"It is essential that at least 11% of the NHS budget is spent on general practice to ensure that GPs and our teams are able to deliver the best care, close to home, for our patients.

"The announcement of the expansion of GP training to 5,000 places per year is a very welcome step towards boosting the GP workforce, but there must also be far more support for doctors currently in the profession who are struggling with unmanageable workloads, often at the expense of own health, in some cases even to the point of burnout.

"The general practice estate - the GP surgeries where we provide care to our patients - has historically been neglected and underfunded in many areas so we are pleased to see this acknowledged in today's announcement, especially as 50% of practices say their premises are not currently fit for purpose.

"But it is critical that any pledges put forward by the political parties are about long term support for general practice, rather than short-term fixes that will merely serve as a sticking plaster.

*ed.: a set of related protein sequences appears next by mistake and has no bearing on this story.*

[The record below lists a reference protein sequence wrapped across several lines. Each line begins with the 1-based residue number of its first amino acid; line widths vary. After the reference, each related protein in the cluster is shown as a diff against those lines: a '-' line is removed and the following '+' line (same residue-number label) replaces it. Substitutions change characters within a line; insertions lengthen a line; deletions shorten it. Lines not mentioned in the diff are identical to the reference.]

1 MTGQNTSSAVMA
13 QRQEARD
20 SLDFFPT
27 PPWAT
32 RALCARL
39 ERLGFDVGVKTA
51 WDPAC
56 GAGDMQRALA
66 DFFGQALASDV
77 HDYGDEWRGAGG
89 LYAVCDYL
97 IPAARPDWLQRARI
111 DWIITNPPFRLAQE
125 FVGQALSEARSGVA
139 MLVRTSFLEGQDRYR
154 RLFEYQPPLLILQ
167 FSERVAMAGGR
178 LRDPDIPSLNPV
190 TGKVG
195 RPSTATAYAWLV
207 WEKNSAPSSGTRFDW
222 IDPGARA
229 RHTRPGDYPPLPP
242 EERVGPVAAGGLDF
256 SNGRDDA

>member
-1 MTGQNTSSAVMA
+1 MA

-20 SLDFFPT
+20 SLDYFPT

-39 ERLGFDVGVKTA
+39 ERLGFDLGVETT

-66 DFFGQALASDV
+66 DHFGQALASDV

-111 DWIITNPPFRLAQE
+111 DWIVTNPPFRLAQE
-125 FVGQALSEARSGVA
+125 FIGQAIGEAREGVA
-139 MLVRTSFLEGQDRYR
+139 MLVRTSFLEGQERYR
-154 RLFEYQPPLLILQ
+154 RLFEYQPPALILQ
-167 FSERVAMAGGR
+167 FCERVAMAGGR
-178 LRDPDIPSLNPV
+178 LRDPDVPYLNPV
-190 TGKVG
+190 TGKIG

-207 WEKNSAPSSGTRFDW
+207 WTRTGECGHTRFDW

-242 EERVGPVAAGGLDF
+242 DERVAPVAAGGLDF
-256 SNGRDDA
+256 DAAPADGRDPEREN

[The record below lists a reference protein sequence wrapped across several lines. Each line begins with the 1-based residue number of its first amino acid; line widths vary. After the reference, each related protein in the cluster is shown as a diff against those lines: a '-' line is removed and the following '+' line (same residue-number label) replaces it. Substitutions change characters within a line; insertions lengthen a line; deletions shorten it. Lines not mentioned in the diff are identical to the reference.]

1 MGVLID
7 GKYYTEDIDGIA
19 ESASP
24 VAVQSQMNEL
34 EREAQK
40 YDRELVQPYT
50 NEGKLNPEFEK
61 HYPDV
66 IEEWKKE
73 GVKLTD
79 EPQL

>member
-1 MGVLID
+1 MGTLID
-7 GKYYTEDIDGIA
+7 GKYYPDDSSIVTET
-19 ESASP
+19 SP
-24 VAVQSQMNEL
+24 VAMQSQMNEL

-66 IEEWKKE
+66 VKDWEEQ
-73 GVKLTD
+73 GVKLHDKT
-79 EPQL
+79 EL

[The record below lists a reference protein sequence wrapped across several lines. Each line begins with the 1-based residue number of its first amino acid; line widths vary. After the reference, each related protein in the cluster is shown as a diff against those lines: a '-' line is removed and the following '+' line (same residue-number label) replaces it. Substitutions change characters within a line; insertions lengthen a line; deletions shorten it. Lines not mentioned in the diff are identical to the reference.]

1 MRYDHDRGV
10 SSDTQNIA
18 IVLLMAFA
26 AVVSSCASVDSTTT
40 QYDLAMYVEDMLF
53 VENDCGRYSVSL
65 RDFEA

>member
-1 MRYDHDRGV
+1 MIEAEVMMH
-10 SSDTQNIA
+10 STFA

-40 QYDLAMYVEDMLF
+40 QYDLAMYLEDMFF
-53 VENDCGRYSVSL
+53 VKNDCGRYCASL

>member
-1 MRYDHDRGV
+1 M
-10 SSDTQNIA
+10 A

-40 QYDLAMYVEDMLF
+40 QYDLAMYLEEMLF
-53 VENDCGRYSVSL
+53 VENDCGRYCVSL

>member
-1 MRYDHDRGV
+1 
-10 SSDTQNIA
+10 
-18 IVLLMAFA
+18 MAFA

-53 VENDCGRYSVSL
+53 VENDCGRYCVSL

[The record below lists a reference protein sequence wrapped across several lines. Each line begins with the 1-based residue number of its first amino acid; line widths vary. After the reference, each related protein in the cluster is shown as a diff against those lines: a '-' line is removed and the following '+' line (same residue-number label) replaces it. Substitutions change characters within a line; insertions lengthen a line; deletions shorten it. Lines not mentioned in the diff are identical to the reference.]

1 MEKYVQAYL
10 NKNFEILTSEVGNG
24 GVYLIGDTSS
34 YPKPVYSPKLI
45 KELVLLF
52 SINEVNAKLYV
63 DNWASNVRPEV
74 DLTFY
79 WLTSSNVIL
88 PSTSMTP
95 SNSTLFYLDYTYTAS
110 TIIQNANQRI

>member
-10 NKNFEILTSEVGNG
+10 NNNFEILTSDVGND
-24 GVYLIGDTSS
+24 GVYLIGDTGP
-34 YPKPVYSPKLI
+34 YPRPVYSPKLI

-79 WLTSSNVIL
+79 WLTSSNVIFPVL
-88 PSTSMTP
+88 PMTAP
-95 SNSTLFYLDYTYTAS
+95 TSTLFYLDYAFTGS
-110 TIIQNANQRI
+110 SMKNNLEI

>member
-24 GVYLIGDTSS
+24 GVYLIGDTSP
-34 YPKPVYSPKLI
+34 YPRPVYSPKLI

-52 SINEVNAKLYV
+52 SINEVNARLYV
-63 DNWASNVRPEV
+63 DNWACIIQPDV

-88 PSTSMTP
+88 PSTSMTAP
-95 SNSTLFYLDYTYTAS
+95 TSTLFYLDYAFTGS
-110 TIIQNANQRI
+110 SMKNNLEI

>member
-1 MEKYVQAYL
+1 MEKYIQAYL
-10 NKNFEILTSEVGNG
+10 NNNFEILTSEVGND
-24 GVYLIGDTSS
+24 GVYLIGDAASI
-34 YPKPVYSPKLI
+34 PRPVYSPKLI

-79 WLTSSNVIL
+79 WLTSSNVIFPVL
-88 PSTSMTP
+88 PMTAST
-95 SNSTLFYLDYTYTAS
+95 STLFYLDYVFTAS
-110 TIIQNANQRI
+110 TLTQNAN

"Our own manifesto #BackGP sets out what we need to make general practice fit for the future.

"GPs - and our patients - will be expecting swift delivery of these General Election promises, whatever the new government looks like in a few weeks' time."

Vital that patients who need the skills of a GP can access them - but home visits do take GPs out of surgery where they could be seeing more patients, says RCGP

The RCGP has responded to Local Medical Committee proposals on the future of home visits.

Professor Helen Stokes-Lampard, Chair of the Royal College of GPs, said:

"GPs and our teams are under enormous pressure and are working flat out to try and keep pace with rising patient demand.